More than 40 state attorneys general on Wednesday said they planned to appeal the dismissal of an antitrust lawsuit against Facebook, setting up a protracted legal battle to rein in the Amazon giant’s power. Silicon Valley.
The states will push back on a decision made last month by a federal judge who rejected their argument that Facebook gained a monopoly through its acquisitions of Instagram in 2012 and WhatsApp in 2014 and harmed competition. The judge said that attempts by regulators to break up the social media company came too many years after the merger was approved.
“The court is not aware of any case and the plaintiffs provided no information in which a long delay in seeking such a remedy was dealt with in a cause not filed by the federal government,” said U.S. District Court Judge James E. Boasberg for the District of Columbia.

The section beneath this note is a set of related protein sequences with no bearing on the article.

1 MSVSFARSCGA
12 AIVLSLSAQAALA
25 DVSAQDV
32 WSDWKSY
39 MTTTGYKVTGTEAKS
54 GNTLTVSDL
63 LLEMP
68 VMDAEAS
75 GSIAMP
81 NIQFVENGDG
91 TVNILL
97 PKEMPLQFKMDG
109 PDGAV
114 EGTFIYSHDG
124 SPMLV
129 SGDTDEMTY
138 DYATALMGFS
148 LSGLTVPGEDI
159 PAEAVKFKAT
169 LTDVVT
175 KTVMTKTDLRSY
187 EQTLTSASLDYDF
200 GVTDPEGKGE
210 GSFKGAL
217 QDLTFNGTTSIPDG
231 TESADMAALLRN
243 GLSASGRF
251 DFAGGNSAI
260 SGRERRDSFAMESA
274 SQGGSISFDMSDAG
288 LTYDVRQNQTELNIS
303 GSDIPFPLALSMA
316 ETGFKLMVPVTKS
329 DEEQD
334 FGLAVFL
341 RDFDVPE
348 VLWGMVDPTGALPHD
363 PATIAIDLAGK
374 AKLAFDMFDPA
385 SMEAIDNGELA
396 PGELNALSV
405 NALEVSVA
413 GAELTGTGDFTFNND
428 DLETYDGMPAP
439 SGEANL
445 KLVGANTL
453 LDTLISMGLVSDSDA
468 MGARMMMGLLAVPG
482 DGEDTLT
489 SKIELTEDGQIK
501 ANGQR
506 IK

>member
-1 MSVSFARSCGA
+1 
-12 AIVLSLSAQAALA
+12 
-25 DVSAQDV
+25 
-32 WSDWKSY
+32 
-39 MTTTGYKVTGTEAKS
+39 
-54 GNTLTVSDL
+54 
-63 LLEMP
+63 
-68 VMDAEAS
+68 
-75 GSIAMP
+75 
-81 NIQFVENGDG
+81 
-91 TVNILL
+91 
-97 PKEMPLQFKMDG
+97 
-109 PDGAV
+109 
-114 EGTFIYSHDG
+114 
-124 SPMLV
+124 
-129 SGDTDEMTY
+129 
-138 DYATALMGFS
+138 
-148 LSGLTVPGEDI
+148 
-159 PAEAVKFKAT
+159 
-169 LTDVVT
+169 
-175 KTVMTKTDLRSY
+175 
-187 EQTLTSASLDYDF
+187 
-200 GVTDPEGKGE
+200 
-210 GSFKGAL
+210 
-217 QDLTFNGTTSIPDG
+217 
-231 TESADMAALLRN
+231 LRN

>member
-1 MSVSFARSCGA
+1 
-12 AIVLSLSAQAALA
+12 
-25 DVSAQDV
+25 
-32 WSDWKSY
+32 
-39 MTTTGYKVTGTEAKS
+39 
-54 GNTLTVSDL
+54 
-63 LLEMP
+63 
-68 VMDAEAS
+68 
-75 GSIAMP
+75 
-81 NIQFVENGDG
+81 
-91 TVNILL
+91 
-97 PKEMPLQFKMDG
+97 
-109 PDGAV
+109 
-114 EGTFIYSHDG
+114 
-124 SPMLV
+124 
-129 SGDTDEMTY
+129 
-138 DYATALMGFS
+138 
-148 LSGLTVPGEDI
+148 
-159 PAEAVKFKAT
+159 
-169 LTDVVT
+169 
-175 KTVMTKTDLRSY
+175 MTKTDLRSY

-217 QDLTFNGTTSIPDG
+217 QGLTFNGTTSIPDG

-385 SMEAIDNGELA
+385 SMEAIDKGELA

State attorneys general have 90 days from the date of notice to file an appeal, including their arguments.
Mr. Boasberg also rejected a similar complaint filed by the Federal Trade Commission, criticizing the agency’s proprietary claims, but he directed the agency to rewrite his complaint. The FTC is expected to resubmit its lawsuit to the court on Aug. 19. The states’ announcement of the appeal plan does not include new antitrust arguments and has been filed with the Court. United States Appeals for the District of Columbia Circuit.
Facebook has flatly denied lawsuits by federal and state regulators, saying most of the evidence used against the company has now been presented to the FTC when that agency approved the merger. entered many years ago. The company argued that it had no monopoly, pointing to competition from Snap, Twitter and messaging apps.